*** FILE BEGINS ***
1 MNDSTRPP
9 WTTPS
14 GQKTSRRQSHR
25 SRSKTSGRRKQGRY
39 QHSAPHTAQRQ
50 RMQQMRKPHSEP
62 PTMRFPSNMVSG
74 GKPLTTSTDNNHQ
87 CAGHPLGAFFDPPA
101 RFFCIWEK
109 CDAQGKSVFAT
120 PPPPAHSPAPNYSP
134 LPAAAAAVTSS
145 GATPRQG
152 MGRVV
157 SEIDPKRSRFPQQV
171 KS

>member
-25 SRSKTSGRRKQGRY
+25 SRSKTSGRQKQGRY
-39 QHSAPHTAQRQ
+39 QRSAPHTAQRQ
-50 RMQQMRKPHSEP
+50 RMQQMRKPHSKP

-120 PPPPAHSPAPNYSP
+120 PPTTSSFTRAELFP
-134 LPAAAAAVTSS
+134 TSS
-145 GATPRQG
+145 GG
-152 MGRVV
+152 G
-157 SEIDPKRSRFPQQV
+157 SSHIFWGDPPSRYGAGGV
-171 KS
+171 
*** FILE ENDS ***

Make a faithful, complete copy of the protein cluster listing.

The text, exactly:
1 MNDSTRPP
9 WTTPS
14 GQKTSRRQSHR
25 SRSKTSGRRKQGRY
39 QHSAPHTAQRQ
50 RMQQMRKPHSEP
62 PTMRFPSNMVSG
74 GKPLTTSTDNNHQ
87 CAGHPLGAFFDPPA
101 RFFCIWEK
109 CDAQGKSVFAT
120 PPPPAHSPAPNYSP
134 LPAAAAAVTSS
145 GATPRQG
152 MGRVV
157 SEIDPKRSRFPQQV
171 KS

>member
-25 SRSKTSGRRKQGRY
+25 SRSKTSGRQKQGRY
-39 QHSAPHTAQRQ
+39 QRSAPHTAQRQ
-50 RMQQMRKPHSEP
+50 RMQQMRKPHSKP

-120 PPPPAHSPAPNYSP
+120 PPTTSSFTRAELFP
-134 LPAAAAAVTSS
+134 TSS
-145 GATPRQG
+145 GG
-152 MGRVV
+152 G
-157 SEIDPKRSRFPQQV
+157 SSHIFWGDPPSRYGAGGV
-171 KS
+171 